Many women with lupus worry about becoming pregnant. Is pregnancy safe for me? Will I get a lupus flare? Are complications likely? And, most important, will the baby be OK?
Such women will be glad to know that a study recently published in the Annals of Internal Medicine indicates that, in contrast to long-held beliefs, women with lupus can definitely have a successful pregnancy.
The study followed 385 women with lupus during their pregnancies and when the baby was born. The women were from various locations and from different racial and ethnic groups. Not all the women had trouble-free pregnancies, but more than 8 out of 10 of them did. Early birth and small size were two of the difficulties — 9% of the babies were premature and about 10% had a low birth weight, but it must be remembered that about 10% of all babies born in the United States are premature. About 4% of the mothers lost their babies in the second or third trimester.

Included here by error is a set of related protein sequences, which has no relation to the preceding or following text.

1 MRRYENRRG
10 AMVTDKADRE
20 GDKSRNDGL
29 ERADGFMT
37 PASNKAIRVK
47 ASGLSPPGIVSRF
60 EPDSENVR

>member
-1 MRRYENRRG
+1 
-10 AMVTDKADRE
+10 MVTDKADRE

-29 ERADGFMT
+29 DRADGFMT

The mothers who experienced problems during pregnancy were those who were sicker at the start. The researchers identified four factors that appeared to contribute to pregnancy complications in mothers with lupus. The first three were high blood pressure, greater lupus activity during pregnancy, and a low platelet count. The fourth, and highest, risk factor was what is known as lupus anticoagulant. The presence of lupus anticoagulants prevents blood clotting, and the researchers strongly advised that doctors test for it in pregnant women with lupus.
The researchers also found that black, Hispanic, and Asian women tended to have higher rates of complications. They said, however, that these were probably not due to socioeconomic factors because the women were treated by similar doctors in large hospitals that provide specialized care. Instead, they speculated that genetic factors might be involved, something that needs to be investigated.
Perhaps the most encouraging finding, according to the researchers, was the relative lack of kidney trouble. Only four of the women developed kidney disease during pregnancy, and the ones who already had kidney disease when their pregnancies began had “very few” kidney flares.